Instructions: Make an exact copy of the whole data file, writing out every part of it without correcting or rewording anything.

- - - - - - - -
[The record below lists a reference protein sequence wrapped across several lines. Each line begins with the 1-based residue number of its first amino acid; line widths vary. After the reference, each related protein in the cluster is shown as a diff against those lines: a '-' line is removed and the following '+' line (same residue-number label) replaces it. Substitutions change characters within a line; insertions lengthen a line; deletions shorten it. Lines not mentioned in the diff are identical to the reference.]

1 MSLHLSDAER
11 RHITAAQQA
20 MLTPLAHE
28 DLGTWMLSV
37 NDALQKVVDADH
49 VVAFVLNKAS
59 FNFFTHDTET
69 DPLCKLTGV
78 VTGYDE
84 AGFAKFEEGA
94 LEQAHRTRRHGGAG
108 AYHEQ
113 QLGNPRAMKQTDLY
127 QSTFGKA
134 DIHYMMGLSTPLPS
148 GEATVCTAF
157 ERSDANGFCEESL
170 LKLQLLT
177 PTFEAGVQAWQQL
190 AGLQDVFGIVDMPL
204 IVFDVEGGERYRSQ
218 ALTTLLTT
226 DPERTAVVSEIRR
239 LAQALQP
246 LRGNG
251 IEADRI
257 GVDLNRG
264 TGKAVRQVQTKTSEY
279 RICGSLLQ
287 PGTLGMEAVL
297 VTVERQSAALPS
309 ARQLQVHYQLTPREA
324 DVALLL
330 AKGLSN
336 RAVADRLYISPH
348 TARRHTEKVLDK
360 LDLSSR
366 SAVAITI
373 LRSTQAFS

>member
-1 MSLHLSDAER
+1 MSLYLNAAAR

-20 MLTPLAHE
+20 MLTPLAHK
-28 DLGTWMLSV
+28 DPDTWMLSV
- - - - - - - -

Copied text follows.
[The record below lists a reference protein sequence wrapped across several lines. Each line begins with the 1-based residue number of its first amino acid; line widths vary. After the reference, each related protein in the cluster is shown as a diff against those lines: a '-' line is removed and the following '+' line (same residue-number label) replaces it. Substitutions change characters within a line; insertions lengthen a line; deletions shorten it. Lines not mentioned in the diff are identical to the reference.]

1 MSLHLSDAER
11 RHITAAQQA
20 MLTPLAHE
28 DLGTWMLSV
37 NDALQKVVDADH
49 VVAFVLNKAS
59 FNFFTHDTET
69 DPLCKLTGV
78 VTGYDE
84 AGFAKFEEGA
94 LEQAHRTRRHGGAG
108 AYHEQ
113 QLGNPRAMKQTDLY
127 QSTFGKA
134 DIHYMMGLSTPLPS
148 GEATVCTAF
157 ERSDANGFCEESL
170 LKLQLLT
177 PTFEAGVQAWQQL
190 AGLQDVFGIVDMPL
204 IVFDVEGGERYRSQ
218 ALTTLLTT
226 DPERTAVVSEIRR
239 LAQALQP
246 LRGNG
251 IEADRI
257 GVDLNRG
264 TGKAVRQVQTKTSEY
279 RICGSLLQ
287 PGTLGMEAVL
297 VTVERQSAALPS
309 ARQLQVHYQLTPREA
324 DVALLL
330 AKGLSN
336 RAVADRLYISPH
348 TARRHTEKVLDK
360 LDLSSR
366 SAVAITI
373 LRSTQAFS

>member
-1 MSLHLSDAER
+1 MSLYLNAAAR

-20 MLTPLAHE
+20 MLTPLAHK
-28 DLGTWMLSV
+28 DPDTWMLSV